He continues with a nice depiction of an average adult day, the routine, the frustrations, the monotony. And the question automatically arises: where is the happiness in this experience? For as exciting and wonderful as our professional challenges may be, we will likely have to cope with frustrations and routines that seem incompatible with our desires and what we are passionate about.
Ultimately, we realize that pinning our happiness on major objectives (which may or may not be reached, sooner or later) is ill-advised: What really matters to anyone is how to get through the monotony, failures, etc. These days, the promise of future happiness alone is not enough, unless we can learn to live happily as we go down the path that leads to it. Continuing with his speech, Wallace changes direction and describes what water is to him in these situations, and why it is so hard for us see it:
“The point is that petty, frustrating crap like this is exactly where the work of choosing is gonna come in. Because the traffic jams and crowded aisles and long checkout lines give me time to think, and if I don’t make a conscious decision about how to think and what to pay attention to, I’m gonna be pissed and miserable every time I have to shop. Because my natural default setting is the certainty that situations like this are really all about me. About MY hungriness and MY fatigue and MY desire to just get home, and it’s going to seem for all the world like everybody else is just in my way.
“[…] If you’re automatically sure that you know what reality is, and you are operating on your default setting, then you, like me, probably won’t consider possibilities that aren’t annoying and miserable. But if you really learn how to pay attention, then you will know there are other options.”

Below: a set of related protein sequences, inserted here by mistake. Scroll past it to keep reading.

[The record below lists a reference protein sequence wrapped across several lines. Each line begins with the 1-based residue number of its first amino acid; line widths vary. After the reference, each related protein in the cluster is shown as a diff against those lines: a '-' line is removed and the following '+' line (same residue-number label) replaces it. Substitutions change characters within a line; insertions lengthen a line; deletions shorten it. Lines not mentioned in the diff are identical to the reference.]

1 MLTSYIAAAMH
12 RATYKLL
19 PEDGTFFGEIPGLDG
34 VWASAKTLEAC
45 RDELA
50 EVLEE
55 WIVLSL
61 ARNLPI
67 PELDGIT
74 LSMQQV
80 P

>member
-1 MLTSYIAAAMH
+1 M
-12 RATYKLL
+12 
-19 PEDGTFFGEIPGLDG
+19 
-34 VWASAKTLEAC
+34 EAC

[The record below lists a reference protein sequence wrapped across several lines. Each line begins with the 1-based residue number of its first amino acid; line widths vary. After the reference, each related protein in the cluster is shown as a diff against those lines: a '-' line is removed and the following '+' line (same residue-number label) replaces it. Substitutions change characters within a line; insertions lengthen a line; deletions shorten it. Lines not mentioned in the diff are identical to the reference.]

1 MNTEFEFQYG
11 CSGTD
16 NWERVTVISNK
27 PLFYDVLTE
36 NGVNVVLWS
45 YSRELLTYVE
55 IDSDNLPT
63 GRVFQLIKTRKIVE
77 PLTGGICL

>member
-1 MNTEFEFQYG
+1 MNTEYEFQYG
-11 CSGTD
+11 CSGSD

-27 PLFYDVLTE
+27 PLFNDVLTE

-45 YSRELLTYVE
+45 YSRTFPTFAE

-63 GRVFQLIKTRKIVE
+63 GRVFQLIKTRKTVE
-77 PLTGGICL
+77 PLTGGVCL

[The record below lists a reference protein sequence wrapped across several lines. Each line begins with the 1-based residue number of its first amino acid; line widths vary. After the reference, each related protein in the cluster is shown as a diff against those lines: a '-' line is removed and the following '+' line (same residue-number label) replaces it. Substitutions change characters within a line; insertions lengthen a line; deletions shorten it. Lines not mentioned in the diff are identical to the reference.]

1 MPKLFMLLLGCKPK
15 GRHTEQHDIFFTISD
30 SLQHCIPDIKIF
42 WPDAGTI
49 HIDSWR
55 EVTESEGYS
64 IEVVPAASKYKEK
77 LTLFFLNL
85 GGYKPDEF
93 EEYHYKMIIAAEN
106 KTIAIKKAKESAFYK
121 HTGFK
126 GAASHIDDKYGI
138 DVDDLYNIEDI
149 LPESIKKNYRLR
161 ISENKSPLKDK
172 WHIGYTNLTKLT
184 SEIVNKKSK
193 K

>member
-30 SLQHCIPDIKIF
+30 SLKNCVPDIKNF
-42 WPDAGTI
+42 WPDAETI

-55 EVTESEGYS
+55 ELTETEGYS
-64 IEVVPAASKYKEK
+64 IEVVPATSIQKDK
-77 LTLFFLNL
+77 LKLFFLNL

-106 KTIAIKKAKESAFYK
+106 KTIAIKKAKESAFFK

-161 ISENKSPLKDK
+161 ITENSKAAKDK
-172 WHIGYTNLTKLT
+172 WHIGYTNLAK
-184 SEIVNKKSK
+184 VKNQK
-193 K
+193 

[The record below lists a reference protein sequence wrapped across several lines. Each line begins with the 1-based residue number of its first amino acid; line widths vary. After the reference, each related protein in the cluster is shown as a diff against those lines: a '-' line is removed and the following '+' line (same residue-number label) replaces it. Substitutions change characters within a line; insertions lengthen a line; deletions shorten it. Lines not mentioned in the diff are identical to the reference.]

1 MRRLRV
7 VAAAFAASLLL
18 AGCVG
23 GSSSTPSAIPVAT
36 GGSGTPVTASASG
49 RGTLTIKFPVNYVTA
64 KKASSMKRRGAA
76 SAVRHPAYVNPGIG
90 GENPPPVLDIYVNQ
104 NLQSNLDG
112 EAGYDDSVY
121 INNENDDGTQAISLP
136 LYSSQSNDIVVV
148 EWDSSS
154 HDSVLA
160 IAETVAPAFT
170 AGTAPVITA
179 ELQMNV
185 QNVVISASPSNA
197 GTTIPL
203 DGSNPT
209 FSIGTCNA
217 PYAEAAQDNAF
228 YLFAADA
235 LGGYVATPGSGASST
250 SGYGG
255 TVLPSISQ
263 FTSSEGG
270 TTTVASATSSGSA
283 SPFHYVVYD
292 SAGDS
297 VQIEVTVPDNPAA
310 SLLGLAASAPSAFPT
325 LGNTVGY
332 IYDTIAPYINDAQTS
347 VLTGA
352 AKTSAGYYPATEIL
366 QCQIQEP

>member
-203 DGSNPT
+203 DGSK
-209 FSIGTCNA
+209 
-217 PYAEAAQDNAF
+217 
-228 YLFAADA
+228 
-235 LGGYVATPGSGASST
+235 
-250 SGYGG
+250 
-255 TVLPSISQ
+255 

This is the Gordian knot, because based on how we think, we will gravitate toward one of two very different ways of living: the default setting leads us to be close-minded; openness to reality, paying attention to everything going on, makes it possible to enjoy openness even in routine, seemingly frustrating situations.
But what does this openness to reality have to do with professional flourishing? Everything. No matter how ambitious our goals may be, most likely the negative circumstances we observed before still abound: monotony, frustration, etc. If a person tends to go into default mode when these circumstances arise, not only will they not enjoy their path to success, but the journey itself will be much tougher. Conversely, someone with an open mind will learn to live in the here and now, and will know how to grow and take advantage of every situation — even those that (seemingly) do not help them reach their goal. But here’s the important part: all of this depends on our freedom; it is how each of us chooses to view our day-to-day reality, as Wallace keenly points out, laying out the issue for the following article:
“The really important kind of freedom involves attention and awareness and discipline, and being able truly to care about other people and to sacrifice for them over and over in myriad petty, unsexy ways every day.
“That is real freedom. That is being educated, and understanding how to think. The alternative is unconsciousness, the default setting, the rat race, the constant gnawing sense of having had, and lost, some infinite thing.”